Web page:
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RSM100Y1 (431)
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Chapter 11

RSM100- Chapter 11.docx

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Department
Rotman Commerce
Course
RSM100Y1
Professor
John Oesch
Semester
Fall

Description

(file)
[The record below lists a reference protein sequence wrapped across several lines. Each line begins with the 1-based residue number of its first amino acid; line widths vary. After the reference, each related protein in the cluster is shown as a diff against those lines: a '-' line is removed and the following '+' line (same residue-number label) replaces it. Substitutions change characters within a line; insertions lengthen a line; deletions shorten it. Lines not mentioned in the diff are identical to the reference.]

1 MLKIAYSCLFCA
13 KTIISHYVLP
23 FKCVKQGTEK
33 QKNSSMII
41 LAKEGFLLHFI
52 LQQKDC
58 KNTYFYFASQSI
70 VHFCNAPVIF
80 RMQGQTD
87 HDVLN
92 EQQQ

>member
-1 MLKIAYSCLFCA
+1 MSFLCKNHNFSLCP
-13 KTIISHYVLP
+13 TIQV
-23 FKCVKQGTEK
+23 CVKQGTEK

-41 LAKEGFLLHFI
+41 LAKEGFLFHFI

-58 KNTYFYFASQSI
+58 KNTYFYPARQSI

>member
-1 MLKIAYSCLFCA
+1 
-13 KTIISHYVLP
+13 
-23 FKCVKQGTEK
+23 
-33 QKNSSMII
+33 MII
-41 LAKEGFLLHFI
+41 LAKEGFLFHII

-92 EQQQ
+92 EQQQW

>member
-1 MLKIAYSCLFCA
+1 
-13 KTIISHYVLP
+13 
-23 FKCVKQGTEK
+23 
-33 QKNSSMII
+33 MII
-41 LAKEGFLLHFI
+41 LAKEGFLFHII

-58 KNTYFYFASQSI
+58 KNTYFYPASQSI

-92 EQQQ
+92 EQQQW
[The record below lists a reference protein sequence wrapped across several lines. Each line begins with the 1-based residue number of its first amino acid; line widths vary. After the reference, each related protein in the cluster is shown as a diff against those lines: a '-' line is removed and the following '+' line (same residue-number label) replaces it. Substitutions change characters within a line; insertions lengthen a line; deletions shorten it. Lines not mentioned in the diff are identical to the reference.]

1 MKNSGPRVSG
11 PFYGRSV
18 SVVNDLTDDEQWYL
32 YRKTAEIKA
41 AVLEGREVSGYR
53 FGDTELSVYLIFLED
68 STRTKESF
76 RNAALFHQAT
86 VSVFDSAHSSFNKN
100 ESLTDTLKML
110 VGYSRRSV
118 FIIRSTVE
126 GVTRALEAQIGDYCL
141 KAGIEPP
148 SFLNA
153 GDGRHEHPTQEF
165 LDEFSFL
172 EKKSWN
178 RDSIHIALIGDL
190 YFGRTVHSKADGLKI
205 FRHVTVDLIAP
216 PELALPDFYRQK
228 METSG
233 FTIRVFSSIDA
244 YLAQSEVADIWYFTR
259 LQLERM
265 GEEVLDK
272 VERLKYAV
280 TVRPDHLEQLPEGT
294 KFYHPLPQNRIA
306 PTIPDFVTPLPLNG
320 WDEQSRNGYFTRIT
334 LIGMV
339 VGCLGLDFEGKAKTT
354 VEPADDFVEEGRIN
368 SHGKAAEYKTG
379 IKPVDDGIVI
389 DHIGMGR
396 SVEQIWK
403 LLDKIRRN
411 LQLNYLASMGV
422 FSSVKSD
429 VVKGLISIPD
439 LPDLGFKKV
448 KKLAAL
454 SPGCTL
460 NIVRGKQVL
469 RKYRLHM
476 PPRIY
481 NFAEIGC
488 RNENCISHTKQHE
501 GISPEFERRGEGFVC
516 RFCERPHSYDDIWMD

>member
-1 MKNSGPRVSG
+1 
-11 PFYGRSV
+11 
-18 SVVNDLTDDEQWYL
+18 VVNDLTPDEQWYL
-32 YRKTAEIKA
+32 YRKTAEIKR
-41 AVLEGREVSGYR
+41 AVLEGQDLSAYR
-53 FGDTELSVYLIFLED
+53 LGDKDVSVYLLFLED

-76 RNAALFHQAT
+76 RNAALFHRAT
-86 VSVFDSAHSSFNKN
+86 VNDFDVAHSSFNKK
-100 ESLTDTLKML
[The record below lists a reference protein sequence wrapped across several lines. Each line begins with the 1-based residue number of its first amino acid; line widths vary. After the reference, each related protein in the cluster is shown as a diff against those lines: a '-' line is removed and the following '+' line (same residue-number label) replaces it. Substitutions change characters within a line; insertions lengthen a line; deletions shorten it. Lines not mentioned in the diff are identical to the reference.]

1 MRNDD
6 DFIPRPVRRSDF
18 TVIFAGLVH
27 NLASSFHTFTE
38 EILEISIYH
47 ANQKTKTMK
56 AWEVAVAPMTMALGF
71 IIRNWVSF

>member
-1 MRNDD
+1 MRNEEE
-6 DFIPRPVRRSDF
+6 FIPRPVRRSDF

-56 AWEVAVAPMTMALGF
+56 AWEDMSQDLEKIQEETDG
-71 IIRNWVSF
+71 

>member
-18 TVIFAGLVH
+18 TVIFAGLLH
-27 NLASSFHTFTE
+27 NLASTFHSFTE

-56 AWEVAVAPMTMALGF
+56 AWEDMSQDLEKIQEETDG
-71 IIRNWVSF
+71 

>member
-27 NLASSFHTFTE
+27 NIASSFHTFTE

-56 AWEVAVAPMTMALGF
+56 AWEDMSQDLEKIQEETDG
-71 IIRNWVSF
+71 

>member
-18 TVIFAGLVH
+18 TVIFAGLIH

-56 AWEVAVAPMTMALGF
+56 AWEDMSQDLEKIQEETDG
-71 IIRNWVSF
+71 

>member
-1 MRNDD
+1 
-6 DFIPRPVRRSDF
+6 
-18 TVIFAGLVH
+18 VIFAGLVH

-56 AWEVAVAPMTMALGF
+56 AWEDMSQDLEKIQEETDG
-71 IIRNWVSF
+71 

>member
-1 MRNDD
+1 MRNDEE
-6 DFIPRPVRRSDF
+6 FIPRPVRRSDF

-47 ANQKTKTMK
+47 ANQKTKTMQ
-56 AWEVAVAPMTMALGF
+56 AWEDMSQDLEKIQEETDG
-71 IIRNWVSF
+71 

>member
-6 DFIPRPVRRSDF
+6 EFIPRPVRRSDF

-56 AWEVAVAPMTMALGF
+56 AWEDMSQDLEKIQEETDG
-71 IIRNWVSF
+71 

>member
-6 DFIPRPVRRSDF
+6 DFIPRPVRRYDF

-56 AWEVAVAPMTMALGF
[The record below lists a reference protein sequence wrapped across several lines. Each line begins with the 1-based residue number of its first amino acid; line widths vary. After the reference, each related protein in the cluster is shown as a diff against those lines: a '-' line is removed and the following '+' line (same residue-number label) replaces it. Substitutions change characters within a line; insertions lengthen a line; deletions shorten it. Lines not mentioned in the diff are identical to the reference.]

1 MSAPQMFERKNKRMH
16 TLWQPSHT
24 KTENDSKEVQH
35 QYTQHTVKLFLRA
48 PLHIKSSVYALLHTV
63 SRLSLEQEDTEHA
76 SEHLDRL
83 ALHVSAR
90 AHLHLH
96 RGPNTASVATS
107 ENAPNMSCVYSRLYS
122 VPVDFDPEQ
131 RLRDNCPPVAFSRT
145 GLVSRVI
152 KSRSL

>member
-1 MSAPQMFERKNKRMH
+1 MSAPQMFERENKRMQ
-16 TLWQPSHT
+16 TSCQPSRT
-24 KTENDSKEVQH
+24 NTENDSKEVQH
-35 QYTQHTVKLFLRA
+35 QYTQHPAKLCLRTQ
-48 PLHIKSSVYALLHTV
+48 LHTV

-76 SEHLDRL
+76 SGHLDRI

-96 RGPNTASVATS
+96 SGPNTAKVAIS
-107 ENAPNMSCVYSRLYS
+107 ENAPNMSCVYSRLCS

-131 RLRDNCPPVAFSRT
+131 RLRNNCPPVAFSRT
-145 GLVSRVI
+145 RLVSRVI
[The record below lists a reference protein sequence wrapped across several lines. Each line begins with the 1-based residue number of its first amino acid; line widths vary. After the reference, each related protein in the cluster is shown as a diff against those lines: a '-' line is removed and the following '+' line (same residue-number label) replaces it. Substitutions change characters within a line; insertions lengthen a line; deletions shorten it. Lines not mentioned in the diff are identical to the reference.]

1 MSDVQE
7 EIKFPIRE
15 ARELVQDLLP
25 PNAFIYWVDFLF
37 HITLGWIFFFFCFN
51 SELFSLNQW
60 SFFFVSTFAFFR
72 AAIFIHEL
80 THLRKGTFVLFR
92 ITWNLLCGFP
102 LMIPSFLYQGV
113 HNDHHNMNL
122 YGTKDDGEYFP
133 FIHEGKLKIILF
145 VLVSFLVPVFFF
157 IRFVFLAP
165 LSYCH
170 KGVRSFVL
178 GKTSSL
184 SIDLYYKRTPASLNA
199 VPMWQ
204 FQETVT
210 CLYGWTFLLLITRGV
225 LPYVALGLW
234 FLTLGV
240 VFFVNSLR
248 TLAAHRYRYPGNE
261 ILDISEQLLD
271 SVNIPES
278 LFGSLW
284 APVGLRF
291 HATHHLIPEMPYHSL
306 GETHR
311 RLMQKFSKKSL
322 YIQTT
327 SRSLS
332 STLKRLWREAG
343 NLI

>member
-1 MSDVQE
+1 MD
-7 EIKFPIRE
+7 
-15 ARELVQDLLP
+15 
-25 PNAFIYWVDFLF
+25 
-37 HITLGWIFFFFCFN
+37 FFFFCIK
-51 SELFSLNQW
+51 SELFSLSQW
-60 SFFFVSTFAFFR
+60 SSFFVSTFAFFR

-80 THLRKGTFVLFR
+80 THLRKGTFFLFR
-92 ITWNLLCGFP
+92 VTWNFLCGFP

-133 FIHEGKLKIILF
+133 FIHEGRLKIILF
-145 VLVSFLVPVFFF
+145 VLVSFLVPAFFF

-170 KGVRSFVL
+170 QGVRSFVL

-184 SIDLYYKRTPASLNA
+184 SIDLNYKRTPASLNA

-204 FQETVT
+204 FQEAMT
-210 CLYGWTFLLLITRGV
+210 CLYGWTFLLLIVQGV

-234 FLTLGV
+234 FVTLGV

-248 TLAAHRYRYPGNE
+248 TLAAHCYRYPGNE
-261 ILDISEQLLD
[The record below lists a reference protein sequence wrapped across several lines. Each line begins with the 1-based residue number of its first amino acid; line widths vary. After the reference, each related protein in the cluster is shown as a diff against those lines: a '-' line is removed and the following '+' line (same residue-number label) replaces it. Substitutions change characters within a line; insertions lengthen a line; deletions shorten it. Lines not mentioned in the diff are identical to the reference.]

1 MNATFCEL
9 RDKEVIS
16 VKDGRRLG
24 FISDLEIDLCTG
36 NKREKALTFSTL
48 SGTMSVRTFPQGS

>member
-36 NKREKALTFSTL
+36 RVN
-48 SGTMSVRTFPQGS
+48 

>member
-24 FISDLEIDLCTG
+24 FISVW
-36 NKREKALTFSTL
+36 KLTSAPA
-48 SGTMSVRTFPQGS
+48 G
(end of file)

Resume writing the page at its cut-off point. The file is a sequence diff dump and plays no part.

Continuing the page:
Producing Goods & Services [Chapter 11] What does “production” mean today?  Service operations: production activities that yield tangible and intangible service products  Goods production: production activities that yield tangible products  Growth of global operations: production operations have become much more efficient and safe (machines, smart machines, and environmentally friendly); new technologies allow machines to un more cleanly, safely, and to operate on global scale o They can do operations themselves without humans and communicate with other machines in the company o Allows to integrate their production activities with those of far off suppliers and customers Creating value through production  Products (both goods and services): provide businesses with both economic results (profits, wages, goods purchased etc) and non economic results (ne tech, innovations, pollution) o Also provide consumers with utility: the power of a product to satisfy a human want; something of value  4 basic kinds of utility would not be possible without production o Time utility: that quality of a product satisfying a human want because of the time at which it is made available o Place utility: that quality of a product satisfying a human want because of where it is made available o Ownership (possession) utility: that quality of a product satisfying a human want during its consumption or use o Form utility: satisfying a human want because of its form; requires raw materials to be transformed into a finished product  Production has been replaced with the term operations  Operations (or production) management: the systematic direction and control of the processes that transform resources into finished goods  production managers are ultimately responsible for creating utility for customers  Production managers: managers responsible for ensuring that operations processes create value and provide benefits  also control costs, quality levels, inventory etc Operations Processes  A set of methods and technologies used in the production of a good or service  Can describe goods according to the kind of transformation technology they require or whether their operations process combines resources or breaks them into component parts  The transformation system: Production managers (plan, organize schedule, control)  resources (land, capital, HR, material), transformation activities, products or services Goods-producing processes: all goods-manufacturing processes can be classified in 2 different ways: o The type of transformation technology that transforms raw materials into finished goods o The analytic or synthetic nature of the transformation process  Types of transformation technology: manufactures use the following types to turn raw materials into finished goods: o Chemical processes (raw materials chemically altered) o Fabrication processes (mechanically alter the shape) o Assembly processes (put together components) o Transport processes (place utility) o Clerical processes (transfer info)  Analytic vs. synthetic processes: a second way of classifying production processes in which resources are converted into finished goods o Analytic process: any production process in which resources are broken down o Synthetic process: any production process in which resources are combined Service-producing processes: can the given service be provided without the customer being part of the production system?  High contact processes: a system in which the service cannot be provided without the customer being physically in the system (eg. transit systems)  Low contact processes: a system in which the service can be provided without the customer being physically in the system (eg. lawn care services) Business strategy as the driver of operations  Business strategy determines operations capabilities: o Operations capability (production capability): the activity or process that production must do especially well, with high proficiency  Expanding into additional capabilities: o Over time, firms achieve more than just one competence Differences between service and manufacturing operations  Both transform raw materials into finished products but in service operations the “finished products/output” are people with needs met and possessions serviced  Several key areas where service operations differ from production operations o Focus on performance: goods are produced and services are performed  customer oriented performance is a key factor in measuring the effectiveness of a service company o Focus on process and outcome: manufacturing operations emphasize outcomes in terms of physical goods o Focus on service characteristics: 3 key qualities; intangibility, customization and unstorability  Intangibility: services that cannot be touched, smelled, tasted or seen  Customization: when you get services customized for you  Unstorability: services that cannot be produced ahead of time and then sored  Focus on the customer service link: the customer is often present and if they ask for something on the spot then the service provider has to balance customer satisfaction with a tight schedule; customers expect place utility, time utility and form utility o Ecommerce: the virtual presence of the customer: customers interact electronically with sellers, collecting info about product features, delivery availability, and after sales service  Focus on service quality considerations: consumers use different criteria to judge services and goods Operations planning  A consideration of production is planning  The business plan (developed by top managers guide operations planning- outline goals and objectives) and forecasts (estimate of future demand for both new and existing products)  5 categories for planning: capacity, location, layout, quality, methods planning 1. Capacity Planning  Capacity: the amount of a good that a firm can produce under normal working conditions o Capacity depends on how many people the firm employs and number and size of its facilities o Capacity planning for producing goods: ensuring that a manufacturing firm’s capacity slightly exceeds the normal demand for its product o Capacity planning for producing services: in low contact processes, maintaining inventory allows managers to set capacity at the level of average demand; in high contact processes, managers must plan capacity to meet peak demand 2. Location planning  Location affects its production costs and flexibility o Location planning for producing goods: location decisions are influenced by proximity to raw materials and markets, availability of labour, energy and transportation costs, local an provincial regulations and taxes etc o Location planning for producing services: in planning low contact services, companies have options: can be located near resource supplies, labour, customers, transportation outlets--- high contact services are more restricted and must be located near the customers who are a part of the system 3. Layout planning [Layout planning for producing goods]: o Layouts must be planned for 3 different types of space:  Productive facilities (workstations and equipment for transforming raw materials – eg)  Non productive facilities (storage and maintenance areas)  Support facilities (offices, restrooms, parking lots, cafs etc  Alternatives for layout planning include process, cellular, product layouts o Process layouts: a way of organizing production activities such that equipment an